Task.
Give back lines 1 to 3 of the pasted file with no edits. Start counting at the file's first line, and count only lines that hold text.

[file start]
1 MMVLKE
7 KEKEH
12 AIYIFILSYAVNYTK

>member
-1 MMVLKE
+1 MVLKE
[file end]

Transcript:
1 MMVLKE
7 KEKEH
12 AIYIFILSYAVNYTK